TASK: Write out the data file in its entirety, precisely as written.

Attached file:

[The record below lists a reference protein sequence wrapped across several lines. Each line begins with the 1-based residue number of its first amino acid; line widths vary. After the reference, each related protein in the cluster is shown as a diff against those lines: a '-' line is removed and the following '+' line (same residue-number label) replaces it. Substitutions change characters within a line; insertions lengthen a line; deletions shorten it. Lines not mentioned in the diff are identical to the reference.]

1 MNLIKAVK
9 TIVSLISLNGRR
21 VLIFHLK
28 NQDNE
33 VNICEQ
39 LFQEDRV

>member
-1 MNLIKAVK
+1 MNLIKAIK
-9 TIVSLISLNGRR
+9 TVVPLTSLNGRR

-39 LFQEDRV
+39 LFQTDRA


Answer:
[The record below lists a reference protein sequence wrapped across several lines. Each line begins with the 1-based residue number of its first amino acid; line widths vary. After the reference, each related protein in the cluster is shown as a diff against those lines: a '-' line is removed and the following '+' line (same residue-number label) replaces it. Substitutions change characters within a line; insertions lengthen a line; deletions shorten it. Lines not mentioned in the diff are identical to the reference.]

1 MNLIKAVK
9 TIVSLISLNGRR
21 VLIFHLK
28 NQDNE
33 VNICEQ
39 LFQEDRV

>member
-1 MNLIKAVK
+1 MNLIKAIK
-9 TIVSLISLNGRR
+9 TVVPLTSLNGRR

-39 LFQEDRV
+39 LFQTDRA